Alberton, Montana 406 722-3404
Alberton MT
Alberton Montana Railroad Day -- third Saturday in July! Learn more.
When the Milwaukee Railroad began its quest for a route across America to the Pacific Coast in the early 1900s, they had to traverse the narrow Clark Fork River corridor just west of Missoula, Montana (the state's second largest city  today).

Railway Company President Albert J. Earling himself
chose the north bank of the Clark Fork River here at Alberton. Two families were homesteading at the time: Henry and Catherine Brown, who had been working the narrow bench land since 1891, and Amadie and Phoebe Agnes Poirier, who began homesteading here in 1899.
Alberton HISTORY: Living With the Past to Enrich the Future
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Mountain-top view of Alberton Montana. c) ViZzlo 2006
What the Milwaukee needed was land for right-of-way, a train station, and rail yards to service steam engines, which were state-of-the-art in 1907. That's when the Company surveyed this stretch of Montana for the Milwaukee Railroad.
The Milwaukee Railroad used distinctive colors: Orange and Yellow. c) Olympian arriving at Deer Lodge, MT.
The Terminal Station building at Alberton was commenced in 1908, and finished by 1909. Originally, the Alberton station -- which included quarters for railroad crews to rest up -- was called Browntown.
Locals were on hand to celebrate the opening of the train trestle at Cyr, Montana, three miles west of Alberton. c)
HISTORICAL EXCERPT:  July 19,1909, Missoulian: "Yellow Cars Are Running At Last"
The first regular passenger train from Butte to Alberton arrived on time. What only a few years earlier had been the homesteads of Henry Brown and Charles Poirier was now a Milwaukee railroad town. This was to be the headquarters of the Missoula Division of the Puget Sound Company. A large depot, a brick, eight-stall roundhouse and concrete turntable were all ready for operation. In one end of the Depot was a restaurant, owned by the Railroad Company, called the "Beanery."
The first Milwaukee Railroad Steam Engine arrived from Butte, MT in July 1909. c) Pictured: electrified engine Alberton 1961.
The town was renamed Alberton, as legend has it, to honor two Alberts: the Milwaukee's President Albert J. Earling and Alexander Albert, one of the first settlers in the area.
About 13,000 years ago, a gigantic lake -- thousands of feet deep in places -- covered the valleys of Western Montana.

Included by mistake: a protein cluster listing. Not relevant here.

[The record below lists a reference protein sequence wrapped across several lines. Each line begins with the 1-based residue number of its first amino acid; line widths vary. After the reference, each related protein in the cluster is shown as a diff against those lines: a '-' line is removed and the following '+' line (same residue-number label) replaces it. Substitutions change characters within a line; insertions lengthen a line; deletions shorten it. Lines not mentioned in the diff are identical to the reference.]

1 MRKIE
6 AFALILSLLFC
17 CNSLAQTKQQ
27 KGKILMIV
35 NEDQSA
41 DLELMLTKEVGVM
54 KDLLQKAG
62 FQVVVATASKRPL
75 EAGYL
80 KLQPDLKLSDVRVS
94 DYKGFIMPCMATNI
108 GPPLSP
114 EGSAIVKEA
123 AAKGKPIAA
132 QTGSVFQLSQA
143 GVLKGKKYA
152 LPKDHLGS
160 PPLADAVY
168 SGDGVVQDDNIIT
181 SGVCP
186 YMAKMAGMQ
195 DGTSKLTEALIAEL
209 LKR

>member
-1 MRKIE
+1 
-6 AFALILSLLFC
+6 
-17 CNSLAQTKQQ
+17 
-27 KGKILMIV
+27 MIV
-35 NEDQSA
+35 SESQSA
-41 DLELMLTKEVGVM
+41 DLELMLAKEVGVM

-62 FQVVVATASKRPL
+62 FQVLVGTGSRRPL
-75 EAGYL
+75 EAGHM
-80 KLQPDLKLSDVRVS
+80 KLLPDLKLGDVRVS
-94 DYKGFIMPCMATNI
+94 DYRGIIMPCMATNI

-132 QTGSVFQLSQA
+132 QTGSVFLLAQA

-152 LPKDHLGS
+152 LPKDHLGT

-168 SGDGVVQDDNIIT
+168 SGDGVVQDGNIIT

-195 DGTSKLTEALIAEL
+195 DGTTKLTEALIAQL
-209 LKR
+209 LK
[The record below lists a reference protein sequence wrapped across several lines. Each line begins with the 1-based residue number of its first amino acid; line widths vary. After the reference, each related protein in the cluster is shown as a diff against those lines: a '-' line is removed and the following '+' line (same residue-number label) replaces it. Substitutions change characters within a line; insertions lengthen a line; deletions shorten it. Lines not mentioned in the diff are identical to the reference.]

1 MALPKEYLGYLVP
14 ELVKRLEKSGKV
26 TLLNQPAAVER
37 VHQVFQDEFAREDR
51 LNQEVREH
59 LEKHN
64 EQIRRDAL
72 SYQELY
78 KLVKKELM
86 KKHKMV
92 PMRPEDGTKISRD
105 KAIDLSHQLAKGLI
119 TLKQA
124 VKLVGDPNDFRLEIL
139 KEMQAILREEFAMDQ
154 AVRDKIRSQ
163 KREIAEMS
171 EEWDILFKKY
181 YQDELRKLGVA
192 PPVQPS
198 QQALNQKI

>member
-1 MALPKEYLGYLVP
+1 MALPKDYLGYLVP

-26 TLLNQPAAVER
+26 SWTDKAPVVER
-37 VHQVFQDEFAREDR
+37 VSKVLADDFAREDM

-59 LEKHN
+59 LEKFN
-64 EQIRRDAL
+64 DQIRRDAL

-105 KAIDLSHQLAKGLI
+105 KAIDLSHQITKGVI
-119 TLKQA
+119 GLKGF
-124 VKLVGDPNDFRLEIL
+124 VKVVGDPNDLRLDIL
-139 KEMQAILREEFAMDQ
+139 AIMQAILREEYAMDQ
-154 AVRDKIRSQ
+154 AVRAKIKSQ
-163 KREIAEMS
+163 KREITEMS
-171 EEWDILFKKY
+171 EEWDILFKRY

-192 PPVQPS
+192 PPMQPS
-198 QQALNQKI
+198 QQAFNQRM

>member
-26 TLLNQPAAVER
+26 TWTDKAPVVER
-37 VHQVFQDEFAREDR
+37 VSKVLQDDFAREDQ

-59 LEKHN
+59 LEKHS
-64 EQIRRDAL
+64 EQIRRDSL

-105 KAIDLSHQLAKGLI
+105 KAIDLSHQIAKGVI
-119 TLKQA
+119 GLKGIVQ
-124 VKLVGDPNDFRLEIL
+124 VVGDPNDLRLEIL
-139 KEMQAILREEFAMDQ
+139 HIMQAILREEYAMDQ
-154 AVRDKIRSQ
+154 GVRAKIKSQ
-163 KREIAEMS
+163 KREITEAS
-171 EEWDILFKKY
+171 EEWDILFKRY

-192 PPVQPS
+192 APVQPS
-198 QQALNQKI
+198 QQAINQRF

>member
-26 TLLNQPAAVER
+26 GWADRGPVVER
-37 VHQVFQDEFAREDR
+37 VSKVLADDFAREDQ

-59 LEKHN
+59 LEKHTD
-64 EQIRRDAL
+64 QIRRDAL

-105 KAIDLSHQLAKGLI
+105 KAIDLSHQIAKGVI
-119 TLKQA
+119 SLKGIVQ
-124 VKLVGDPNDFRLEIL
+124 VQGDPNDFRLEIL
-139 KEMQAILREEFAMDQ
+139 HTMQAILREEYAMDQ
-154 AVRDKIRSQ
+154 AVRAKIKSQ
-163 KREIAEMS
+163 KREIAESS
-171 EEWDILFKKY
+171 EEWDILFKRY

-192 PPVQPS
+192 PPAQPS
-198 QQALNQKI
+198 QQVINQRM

The Glacial Lake Missoula website explains, "Glacial Lake Missoula formed as the Cordilleran Ice Sheet dammed the Clark Fork River just as it entered Idaho. The rising water behind the glacial dam weakened it, until water burst through in a catastrophic flood that raced across Idaho, Oregon, and Washington toward the Pacific Ocean." Over the centuries, the lake "filled and emptied in repeated cycles, leaving its story embedded in the land."
The Missoula Valley was once part of a massive Ice Age Lake that burst. See its effect at Alberton's Natural Pier Bridge. c) Photo Top: D. Hollenback
The innovative Milwaukee Railroad electrified a portion of its railway in the 1920s.
HISTORICAL EXCERPT: "Mr. Willett became sick while serving in the Legislature in Helena in 1917. Diagnosed with leprosy, the Willets returned to Montana. An article in the 1923 Philipsburg Mail states that the Willett's "were not lonely, as they had been given a radio that would receive broadcast from distances of up to 2,000 miles away. Mrs. Willett also had a piano and a victrola to help pass the time. They gardened and did as much as the weakened Mr.Willett could do. He and his wife were quarantined to a house on the river bank two and one half miles west of Alberton ~ what is now the Interstate's eastbound rest stop.The Willets stayed here for more than five years before traveling by train to the new Leprosarium in Carville, Louisiana. Mr. Willett passed away on January 10, 1928."
In 1916, Mineral County chose its first senator from among the residents of Alberton. Due to illness, he served a limited time.
This historic building lived 104 years in the heart of Alberton. Destroyed by a Christmas Eve fire in 2013, the B&B was then called the Ghost Rails Inn.
In 1920, Alberton was incorporated as a town. The first Mayor was Elmer Slater. Cement sidewalks replaced the boardwalks in 1925. Electricity came in 1929, and telephones in 1954. The trains stopped running in the 1980s, but we live on today!

To learn more about the town of Alberton, Montana, stop by the Museum and Live the History for yourself.  Alberton Railroad Day is held every third Saturday in July. You just can't miss it !!